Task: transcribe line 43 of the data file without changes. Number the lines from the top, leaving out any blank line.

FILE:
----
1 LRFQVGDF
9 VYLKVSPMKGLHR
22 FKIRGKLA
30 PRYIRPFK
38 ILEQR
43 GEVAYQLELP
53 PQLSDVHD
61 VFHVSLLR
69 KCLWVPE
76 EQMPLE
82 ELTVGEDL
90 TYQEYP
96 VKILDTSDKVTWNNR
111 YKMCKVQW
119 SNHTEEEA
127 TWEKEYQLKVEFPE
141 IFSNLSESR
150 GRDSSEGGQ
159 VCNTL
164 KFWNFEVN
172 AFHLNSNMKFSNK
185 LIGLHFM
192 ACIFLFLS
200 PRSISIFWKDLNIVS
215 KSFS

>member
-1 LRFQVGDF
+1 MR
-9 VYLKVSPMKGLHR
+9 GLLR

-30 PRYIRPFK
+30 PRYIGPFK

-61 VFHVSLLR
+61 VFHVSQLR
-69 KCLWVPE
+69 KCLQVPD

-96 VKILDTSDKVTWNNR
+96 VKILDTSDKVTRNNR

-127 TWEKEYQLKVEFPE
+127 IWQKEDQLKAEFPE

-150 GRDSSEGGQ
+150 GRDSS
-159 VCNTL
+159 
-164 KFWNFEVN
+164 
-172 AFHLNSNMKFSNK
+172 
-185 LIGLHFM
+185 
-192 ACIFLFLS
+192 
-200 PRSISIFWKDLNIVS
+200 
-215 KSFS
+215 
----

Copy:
-159 VCNTL